Taking a page from the software-as-a-service playbook, ransomware-as-a-service (RaaS) is giving even novice cyber-criminals the ability to launch sophisticated — and profitable — attacks.
Ransomware is certainly nothing new in the cybersecurity business, with the first instances cropping up in Russia more than a decade ago. But, the rise of the RaaS distribution model is giving would-be criminals an extremely easy way to launch a cyber-extortion business with virtually no technical expertise required, flooding the market with new ransomware strains in the process.
In fact, the growth in RaaS platforms on the Dark Web is likely one of the primary drivers behind the huge spike in ransomware attacks over the last year. Network security provider SonicWall reports a staggering total of 638 million attacks over the course of 2016, more than 167x the number of attacks they registered in 2015.
Other reports indicate nearly half of businesses fell victim to some cyber-ransom campaign last year. At the same time, the number of new ransomware families surged 752 percent, costing businesses $1 billion worldwide.
What makes RaaS such a threat? It’s the simple, franchise-like deployment model. Instead of writing their own malicious code, aspiring cyber-criminals can now log in to their RaaS portal of choice, configure their deployment, and instantly distribute the malware to unwitting victims. Some RaaS providers even advertise their products in hacking forums, offering customizations and other enticements to drive subscriptions.
To help you get a better handle on the RaaS threat, let’s dive into some specific FAQs.
How does ransomware-as-a-service work?
RaaS authors host their ransomware code on a portal, where RaaS “affiliates” can easily deploy it from a dashboard. Affiliates can even configure time intervals at which the ransom increases, and some even get to see an estimate of their potential earnings before they sign up.
Many ransomware code packages are free to deploy with a profit-sharing model in which the author shares in the affiliates earnings, much like a legitimate software affiliate program. When victims pay (via Bitcoin) to unlock their data, payments are often delivered to the author’s account, who then distributes a shares to the affiliates. Affiliate shares can range from 60 to 80 percent, making it a very lucrative business for both authors and affiliates.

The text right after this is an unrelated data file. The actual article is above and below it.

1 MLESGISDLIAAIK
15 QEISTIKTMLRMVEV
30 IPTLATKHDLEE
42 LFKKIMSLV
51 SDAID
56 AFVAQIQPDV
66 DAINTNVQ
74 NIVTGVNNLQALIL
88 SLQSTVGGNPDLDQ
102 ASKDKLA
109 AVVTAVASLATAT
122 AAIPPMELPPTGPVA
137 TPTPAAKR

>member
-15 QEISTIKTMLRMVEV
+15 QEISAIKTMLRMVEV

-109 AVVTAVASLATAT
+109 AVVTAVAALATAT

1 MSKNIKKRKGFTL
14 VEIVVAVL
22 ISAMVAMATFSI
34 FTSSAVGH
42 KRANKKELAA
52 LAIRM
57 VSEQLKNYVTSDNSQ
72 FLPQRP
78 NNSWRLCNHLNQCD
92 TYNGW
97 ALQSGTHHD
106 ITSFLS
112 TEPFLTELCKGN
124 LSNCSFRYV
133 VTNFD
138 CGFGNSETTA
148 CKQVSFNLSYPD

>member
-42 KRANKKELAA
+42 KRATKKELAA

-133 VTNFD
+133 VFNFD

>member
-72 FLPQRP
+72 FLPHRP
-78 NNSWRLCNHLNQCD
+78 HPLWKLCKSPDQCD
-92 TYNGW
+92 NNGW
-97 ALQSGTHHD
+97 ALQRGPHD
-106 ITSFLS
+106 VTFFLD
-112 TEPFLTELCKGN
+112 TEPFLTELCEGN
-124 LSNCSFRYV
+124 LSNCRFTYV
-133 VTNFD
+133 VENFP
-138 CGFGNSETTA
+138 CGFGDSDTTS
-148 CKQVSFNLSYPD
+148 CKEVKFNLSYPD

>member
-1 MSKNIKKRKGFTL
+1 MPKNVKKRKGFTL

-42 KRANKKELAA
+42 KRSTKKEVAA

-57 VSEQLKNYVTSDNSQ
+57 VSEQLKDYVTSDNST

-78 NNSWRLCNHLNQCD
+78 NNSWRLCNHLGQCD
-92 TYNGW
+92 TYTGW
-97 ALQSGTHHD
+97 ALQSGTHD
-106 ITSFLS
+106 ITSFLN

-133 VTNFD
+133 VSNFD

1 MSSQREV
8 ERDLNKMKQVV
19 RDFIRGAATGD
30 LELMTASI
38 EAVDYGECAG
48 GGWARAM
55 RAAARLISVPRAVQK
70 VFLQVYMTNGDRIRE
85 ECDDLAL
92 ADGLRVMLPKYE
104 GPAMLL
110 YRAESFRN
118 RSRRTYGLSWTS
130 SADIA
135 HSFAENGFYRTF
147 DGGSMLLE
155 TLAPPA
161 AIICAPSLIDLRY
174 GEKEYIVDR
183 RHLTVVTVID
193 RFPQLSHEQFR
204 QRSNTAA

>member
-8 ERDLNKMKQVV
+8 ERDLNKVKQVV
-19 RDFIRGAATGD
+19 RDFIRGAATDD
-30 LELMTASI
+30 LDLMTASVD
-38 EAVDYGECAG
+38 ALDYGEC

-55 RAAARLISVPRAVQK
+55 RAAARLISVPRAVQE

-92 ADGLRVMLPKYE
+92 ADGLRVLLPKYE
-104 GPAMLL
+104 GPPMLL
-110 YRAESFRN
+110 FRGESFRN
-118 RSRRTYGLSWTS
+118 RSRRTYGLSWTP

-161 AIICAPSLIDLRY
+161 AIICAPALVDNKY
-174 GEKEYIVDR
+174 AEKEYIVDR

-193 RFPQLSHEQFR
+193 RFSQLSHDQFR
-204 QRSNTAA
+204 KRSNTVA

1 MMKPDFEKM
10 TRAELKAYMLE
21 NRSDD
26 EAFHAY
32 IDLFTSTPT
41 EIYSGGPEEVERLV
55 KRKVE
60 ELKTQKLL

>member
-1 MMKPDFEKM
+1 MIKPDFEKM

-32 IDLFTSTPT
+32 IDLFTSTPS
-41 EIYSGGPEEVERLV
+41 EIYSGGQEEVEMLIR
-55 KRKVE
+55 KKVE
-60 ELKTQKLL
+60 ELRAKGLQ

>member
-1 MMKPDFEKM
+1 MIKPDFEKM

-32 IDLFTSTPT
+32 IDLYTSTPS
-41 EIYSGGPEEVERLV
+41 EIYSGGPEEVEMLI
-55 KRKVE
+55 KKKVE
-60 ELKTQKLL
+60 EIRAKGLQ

What are some examples of ransomware-as-a-service operations?
The dashboard for Satan ransomware-as-a-service. Source: Bleeping Computer
Cerber has become one of the most widely distributed RaaS packages, accounting for one-fourth of ransomware activity in December 2016-January 2017, and infecting more than 150,000 Windows systems in July 2016 alone. Its prolific spread (typically via phishing emails and exploit kits) has put it on track to generate $2.3 million in annual income for cybercriminals, with affiliates earning 6040 percent of each ransom paid. Once deployed on the victim’s machine, Cerber uses RC4 and RSA algorithms to encrypt files, including database files. It even works offline, which means disconnecting an infected machine won’t help.
Satan is a basic encryption variant that’s free and easy to deploy, advertising that affiliates can create their own “ransomware in less than a minute,” and earn a 70 percent cut of ransoms paid. Satan is probably one of the most “user-friendly” RaaS out there, featuring an intuitive GUI that allows criminals to customize settings, provides tools for creating the distributable code and translates the ransom note into various languages. It even provides a metrics dashboard, where affiliates can track their “success.”